According to the Disease Control and Prevention Centers, every year 300,000 Americans are infected with Lyme disease— and that’s just the instances reported by two-legged victims.
Lyme disease is one of the world’s most prevalent tick-borne diseases. Borrelia Burgdorferi is a form of bacteria that causes Lyme disease. Lyme disease is transferred through slow-feeding, hard-shelled deer ticks, Western black-legged ticks, taiga ticks and sheep ticks, which are hard to identify as they are about the size of the period at the end of this phrase. Usually, only after the tick has been connected to the dog for at least 18 hours will a pet become infected.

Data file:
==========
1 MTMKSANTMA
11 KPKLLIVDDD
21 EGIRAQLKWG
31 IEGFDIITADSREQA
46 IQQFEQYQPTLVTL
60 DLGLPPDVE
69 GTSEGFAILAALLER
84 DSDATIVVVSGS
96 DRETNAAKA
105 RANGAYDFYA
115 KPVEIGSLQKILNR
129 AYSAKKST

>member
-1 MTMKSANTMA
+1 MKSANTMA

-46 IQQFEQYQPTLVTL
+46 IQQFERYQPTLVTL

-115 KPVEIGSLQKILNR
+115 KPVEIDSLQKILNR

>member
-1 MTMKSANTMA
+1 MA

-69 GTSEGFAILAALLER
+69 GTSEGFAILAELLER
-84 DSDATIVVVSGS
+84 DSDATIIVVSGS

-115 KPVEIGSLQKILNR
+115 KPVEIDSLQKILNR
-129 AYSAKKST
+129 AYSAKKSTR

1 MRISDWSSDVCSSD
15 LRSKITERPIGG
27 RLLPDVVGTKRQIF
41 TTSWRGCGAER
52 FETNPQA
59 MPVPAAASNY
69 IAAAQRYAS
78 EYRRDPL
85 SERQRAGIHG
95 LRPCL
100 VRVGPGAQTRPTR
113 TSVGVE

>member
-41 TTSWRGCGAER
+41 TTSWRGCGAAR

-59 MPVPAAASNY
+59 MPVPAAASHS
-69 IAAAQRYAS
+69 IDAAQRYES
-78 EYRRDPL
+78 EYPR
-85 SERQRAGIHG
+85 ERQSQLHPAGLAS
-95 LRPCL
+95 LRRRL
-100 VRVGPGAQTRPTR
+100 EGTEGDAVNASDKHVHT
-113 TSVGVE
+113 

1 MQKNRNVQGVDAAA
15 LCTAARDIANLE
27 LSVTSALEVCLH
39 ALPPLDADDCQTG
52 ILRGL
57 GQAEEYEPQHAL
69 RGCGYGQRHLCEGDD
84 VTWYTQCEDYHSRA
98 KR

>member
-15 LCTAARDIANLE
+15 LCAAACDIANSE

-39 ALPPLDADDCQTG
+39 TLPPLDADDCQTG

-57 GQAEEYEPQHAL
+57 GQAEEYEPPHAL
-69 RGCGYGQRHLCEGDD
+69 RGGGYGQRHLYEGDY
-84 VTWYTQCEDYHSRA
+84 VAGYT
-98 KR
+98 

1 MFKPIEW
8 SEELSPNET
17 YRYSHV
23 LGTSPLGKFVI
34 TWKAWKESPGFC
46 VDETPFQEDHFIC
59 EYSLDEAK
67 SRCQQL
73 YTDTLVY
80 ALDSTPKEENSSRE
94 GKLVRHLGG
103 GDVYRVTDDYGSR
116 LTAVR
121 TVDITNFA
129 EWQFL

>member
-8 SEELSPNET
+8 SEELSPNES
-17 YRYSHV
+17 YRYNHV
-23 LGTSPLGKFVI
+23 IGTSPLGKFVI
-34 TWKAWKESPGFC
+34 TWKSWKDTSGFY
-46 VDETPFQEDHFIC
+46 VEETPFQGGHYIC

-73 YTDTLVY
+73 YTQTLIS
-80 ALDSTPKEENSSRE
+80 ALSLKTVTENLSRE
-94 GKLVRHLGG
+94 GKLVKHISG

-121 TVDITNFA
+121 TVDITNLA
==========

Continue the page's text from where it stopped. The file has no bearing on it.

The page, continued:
The best way to check your dog for ticks is to take an air blower (hair dryer) through your dog’s collar. Otherwise it is also a nice inspection technique to brush the fur or run your hands through his / her coat. Especially inspect the ears, head, neck and feet of your dog and maintain an eye out for these 13 symptoms…
1. Inflammation of the Joints
The most evident sign of canine Lyme disease is swelling in the limbs and joints, which turns out to be lameness. This makes moving for about a week at a moment hard and painful for the dog, and the dog often walks comfortably with a painfully bent back.